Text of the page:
Claim Giveaway Token Proof of Reserve

White hat hackers have given Nomad Bridge tokens valued $32.6M.

09-Aug-2022 By: Sudeep Saxena
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In less than three hours, the cross-chain bridge had been stripped of all its resources.

Whitehat hackers have since returned over $32.6 million worth of cash, just hours after the Nomad token bridge revealed an Ethereum wallet address last week for the repatriation of funds following a $190 million attack. The stablecoins USD Coin (USDC), Tether (USDT), and Frax, as well as other cryptocurrencies, made up the great majority of the funds.

Nomad's latest audit by Quantstamp on June 6 showed the vulnerability of the protocol, which was rated as "Low Risk," according to research written by Paul Hoffman of BestBrokers. The public joined the attack as soon as the exploit was found by copy-pasting the original hack transaction, which was comparable to a "decentralised heist." In less than three hours, Nomad was depleted of bitcoins worth more than $190 million.

The initiative had raised $22.4 million in a seed round in April, which was only four months prior to the attack. Hoffman claimed that the assault made use of a Merkle root that had been incorrectly configured. Merkle roots are employed in cryptocurrencies to guarantee that data blocks transported across a peer-to-peer network are complete and unaltered. Any transaction message was essentially automatically validated because of a programming fault.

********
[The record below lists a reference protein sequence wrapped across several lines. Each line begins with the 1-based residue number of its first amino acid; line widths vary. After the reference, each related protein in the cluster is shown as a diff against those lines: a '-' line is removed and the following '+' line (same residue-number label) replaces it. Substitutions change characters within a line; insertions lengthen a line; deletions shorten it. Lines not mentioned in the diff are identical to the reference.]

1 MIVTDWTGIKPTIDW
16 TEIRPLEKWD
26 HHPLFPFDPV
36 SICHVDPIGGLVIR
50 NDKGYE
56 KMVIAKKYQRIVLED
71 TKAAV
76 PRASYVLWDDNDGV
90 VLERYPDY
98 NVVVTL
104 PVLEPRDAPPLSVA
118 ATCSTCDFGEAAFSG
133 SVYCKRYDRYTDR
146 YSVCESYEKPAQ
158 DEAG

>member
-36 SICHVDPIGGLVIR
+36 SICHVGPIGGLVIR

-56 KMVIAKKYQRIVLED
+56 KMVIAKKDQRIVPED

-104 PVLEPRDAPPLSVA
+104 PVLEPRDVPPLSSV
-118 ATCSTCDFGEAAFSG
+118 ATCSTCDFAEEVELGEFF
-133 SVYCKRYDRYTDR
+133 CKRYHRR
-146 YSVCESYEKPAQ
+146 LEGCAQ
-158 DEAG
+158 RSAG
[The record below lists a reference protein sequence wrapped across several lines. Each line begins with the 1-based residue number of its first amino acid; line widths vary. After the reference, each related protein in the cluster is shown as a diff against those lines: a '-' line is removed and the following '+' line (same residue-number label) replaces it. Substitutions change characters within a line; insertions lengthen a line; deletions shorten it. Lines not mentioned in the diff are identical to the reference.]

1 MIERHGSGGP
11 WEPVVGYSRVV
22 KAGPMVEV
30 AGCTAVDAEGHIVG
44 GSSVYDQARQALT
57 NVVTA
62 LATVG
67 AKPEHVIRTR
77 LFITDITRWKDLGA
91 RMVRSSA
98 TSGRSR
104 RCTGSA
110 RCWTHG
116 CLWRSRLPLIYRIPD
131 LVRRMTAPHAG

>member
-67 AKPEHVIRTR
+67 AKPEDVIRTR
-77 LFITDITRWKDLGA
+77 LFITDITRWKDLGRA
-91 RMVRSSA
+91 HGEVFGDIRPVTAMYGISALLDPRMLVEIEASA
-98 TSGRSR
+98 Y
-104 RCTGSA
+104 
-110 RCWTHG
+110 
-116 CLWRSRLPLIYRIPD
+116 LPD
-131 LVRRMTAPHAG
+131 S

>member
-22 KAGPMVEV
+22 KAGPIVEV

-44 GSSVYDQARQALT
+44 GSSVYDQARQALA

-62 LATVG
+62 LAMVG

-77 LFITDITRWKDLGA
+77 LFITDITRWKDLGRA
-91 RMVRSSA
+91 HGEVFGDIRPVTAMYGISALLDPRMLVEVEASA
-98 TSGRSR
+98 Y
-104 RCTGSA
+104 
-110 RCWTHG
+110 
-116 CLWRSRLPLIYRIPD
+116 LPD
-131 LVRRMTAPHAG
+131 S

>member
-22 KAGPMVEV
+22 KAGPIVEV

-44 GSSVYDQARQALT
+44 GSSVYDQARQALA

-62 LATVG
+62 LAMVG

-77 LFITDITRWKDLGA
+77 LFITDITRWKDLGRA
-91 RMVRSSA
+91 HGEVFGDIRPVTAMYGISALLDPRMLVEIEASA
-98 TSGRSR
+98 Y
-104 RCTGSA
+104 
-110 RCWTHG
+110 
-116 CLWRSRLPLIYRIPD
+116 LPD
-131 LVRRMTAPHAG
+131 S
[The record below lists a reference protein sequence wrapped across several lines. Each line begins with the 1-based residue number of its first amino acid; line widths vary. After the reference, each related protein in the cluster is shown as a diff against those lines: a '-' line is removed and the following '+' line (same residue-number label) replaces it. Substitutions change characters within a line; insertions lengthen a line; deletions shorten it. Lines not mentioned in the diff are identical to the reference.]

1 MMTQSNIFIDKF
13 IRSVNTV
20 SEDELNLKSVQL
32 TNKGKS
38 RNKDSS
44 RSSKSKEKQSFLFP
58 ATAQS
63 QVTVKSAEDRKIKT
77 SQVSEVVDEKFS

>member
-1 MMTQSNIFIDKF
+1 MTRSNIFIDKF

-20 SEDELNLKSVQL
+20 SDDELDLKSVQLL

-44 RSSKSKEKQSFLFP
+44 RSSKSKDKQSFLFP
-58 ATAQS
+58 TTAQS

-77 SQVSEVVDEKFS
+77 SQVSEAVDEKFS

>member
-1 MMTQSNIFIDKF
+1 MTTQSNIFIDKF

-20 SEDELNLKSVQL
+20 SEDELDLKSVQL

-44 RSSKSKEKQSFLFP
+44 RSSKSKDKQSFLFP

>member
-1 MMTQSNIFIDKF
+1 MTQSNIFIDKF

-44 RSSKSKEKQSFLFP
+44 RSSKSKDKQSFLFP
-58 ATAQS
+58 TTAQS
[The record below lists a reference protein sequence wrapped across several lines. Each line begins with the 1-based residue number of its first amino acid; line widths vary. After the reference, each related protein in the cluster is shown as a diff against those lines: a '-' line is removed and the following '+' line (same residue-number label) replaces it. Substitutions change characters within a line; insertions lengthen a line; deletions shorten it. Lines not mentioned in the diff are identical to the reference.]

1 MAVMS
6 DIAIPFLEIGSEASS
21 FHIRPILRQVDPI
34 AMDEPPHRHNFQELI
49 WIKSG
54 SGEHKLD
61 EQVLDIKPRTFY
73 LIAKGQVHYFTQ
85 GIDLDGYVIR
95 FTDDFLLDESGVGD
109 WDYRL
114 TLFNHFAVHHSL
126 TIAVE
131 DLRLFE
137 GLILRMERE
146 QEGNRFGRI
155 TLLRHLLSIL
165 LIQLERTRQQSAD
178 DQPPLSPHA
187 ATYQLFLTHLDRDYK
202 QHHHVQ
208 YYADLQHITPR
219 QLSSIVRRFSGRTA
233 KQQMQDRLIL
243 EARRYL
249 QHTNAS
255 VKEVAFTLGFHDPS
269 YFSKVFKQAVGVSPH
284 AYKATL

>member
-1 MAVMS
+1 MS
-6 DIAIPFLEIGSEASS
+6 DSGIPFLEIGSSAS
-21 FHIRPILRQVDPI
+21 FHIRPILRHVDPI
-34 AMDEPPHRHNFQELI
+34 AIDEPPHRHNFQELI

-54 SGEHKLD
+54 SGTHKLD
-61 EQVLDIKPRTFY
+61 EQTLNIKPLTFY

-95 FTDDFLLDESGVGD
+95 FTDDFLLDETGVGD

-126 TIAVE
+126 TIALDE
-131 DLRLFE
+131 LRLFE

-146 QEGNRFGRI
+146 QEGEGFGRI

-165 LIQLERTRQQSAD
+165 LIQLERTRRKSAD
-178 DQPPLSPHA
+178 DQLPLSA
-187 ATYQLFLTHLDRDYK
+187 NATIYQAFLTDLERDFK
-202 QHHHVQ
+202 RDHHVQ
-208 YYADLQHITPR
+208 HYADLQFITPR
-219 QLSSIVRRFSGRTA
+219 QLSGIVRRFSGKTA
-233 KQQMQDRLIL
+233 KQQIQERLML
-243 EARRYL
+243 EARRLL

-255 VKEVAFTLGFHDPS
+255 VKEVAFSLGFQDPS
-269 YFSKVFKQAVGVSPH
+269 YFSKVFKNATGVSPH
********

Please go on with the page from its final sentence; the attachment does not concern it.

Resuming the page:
But not everyone who took part in the heist was profiting from the chance. Whitehat hackers withdrew money for the purpose of returning it safely almost shortly after the hack started. They did this by copying the original hacker's transaction hash. In contrast, one hacker allegedly utilised their Ethereum domain name to launder the stolen money, opening the door for cross-verification with information from other users of the domain who use Know-Your-Customer.


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